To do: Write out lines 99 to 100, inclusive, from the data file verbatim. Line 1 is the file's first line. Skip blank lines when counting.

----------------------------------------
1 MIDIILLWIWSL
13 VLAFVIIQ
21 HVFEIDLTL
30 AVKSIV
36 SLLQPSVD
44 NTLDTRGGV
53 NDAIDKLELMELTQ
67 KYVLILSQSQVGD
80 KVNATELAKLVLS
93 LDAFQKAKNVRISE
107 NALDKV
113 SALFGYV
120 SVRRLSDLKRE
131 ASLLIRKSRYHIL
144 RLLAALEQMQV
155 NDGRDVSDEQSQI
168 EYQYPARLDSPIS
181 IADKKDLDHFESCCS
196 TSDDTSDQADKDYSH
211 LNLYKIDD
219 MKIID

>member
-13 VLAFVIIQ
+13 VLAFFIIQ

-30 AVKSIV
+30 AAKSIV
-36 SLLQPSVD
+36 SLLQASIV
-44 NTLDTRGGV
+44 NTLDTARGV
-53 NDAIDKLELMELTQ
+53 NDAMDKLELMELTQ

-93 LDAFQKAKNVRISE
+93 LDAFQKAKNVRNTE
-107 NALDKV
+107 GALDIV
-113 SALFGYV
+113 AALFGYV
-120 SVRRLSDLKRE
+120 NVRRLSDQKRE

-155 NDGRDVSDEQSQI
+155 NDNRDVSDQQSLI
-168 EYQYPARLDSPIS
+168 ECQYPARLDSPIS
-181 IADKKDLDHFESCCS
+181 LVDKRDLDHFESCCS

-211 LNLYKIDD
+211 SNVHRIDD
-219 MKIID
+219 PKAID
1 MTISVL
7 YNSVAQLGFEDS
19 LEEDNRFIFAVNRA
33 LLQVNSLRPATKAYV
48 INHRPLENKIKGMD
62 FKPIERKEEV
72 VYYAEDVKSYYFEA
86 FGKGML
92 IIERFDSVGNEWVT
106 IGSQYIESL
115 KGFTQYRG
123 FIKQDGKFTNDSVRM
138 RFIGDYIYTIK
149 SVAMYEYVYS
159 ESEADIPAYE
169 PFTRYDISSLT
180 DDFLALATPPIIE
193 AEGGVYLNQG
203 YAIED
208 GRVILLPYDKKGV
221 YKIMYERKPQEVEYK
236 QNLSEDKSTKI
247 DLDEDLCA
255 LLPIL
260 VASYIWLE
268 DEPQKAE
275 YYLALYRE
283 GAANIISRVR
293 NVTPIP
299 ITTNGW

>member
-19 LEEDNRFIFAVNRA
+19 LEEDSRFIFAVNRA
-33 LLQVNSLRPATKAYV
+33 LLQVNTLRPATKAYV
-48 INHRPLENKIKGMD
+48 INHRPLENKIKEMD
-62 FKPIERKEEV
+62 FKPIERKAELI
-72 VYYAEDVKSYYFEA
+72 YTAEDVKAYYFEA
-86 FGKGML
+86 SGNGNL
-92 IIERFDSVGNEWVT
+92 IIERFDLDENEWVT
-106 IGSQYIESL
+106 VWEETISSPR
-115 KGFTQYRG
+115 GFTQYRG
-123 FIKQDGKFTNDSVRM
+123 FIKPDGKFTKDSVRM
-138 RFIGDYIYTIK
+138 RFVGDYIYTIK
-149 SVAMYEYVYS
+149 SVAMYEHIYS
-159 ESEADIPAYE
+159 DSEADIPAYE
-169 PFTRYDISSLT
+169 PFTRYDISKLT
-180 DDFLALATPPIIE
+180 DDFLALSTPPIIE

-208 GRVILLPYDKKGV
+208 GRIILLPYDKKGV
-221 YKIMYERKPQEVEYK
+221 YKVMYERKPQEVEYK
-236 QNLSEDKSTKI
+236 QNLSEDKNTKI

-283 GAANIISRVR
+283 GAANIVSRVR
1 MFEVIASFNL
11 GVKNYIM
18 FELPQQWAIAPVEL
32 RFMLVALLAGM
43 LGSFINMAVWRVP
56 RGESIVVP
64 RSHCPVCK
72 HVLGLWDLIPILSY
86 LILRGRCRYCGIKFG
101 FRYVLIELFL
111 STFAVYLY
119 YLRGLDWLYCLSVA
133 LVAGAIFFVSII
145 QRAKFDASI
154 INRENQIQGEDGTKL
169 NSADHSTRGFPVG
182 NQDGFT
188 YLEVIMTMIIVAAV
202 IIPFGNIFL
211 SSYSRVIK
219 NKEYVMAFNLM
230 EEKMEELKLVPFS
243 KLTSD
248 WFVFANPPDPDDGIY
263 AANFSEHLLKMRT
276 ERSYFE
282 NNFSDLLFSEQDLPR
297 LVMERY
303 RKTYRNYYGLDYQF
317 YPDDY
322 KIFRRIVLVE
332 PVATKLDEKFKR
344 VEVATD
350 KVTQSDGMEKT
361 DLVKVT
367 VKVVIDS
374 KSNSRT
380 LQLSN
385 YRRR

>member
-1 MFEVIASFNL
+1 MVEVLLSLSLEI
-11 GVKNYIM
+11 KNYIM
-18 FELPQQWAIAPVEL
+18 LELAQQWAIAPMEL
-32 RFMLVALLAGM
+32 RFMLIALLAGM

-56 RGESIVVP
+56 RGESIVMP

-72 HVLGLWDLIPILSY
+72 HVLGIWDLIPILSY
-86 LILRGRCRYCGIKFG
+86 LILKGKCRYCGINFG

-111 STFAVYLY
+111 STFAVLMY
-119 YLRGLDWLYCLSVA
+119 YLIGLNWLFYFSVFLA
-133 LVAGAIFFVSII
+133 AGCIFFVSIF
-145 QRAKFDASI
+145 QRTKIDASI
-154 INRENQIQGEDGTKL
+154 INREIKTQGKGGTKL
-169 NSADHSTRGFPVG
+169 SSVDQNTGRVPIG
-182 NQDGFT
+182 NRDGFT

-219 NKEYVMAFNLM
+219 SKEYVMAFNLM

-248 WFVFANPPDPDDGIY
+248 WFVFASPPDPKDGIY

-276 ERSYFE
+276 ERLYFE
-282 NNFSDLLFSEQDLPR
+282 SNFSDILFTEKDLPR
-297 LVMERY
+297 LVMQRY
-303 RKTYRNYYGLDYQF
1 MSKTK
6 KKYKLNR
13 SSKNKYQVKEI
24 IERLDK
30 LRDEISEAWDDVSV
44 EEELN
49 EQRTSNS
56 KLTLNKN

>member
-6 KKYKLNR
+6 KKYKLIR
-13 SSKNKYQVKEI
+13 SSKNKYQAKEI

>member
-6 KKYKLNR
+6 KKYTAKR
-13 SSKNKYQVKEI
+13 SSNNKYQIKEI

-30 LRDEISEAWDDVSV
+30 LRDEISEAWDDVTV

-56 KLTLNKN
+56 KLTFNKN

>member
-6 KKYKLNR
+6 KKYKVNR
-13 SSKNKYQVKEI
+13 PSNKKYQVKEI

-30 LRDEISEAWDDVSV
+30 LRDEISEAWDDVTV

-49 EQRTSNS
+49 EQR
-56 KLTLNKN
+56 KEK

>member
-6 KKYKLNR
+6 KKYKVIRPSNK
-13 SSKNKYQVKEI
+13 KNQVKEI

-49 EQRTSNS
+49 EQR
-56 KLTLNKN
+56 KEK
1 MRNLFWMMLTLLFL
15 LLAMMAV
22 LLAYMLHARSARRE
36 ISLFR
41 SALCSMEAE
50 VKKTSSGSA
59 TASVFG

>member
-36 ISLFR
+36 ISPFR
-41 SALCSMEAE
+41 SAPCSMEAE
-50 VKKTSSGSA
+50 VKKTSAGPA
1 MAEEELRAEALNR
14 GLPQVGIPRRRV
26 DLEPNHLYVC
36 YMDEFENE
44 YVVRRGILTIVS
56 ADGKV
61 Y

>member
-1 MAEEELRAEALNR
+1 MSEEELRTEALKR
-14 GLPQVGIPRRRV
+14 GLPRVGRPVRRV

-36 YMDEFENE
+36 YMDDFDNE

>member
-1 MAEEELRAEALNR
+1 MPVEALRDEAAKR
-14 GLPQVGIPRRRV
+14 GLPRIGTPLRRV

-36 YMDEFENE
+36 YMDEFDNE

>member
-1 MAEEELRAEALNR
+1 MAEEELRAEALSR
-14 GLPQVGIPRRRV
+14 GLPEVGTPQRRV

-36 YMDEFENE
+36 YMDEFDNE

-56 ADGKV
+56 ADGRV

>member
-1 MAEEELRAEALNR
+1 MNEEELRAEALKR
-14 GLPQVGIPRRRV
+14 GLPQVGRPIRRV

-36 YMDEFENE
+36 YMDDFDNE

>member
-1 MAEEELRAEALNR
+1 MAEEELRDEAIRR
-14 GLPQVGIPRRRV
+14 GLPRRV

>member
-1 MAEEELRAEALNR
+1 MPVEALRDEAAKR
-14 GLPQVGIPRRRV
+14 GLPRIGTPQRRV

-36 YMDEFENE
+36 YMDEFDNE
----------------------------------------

+115 GFTQYRG
-123 FIKQDGKFTNDSVRM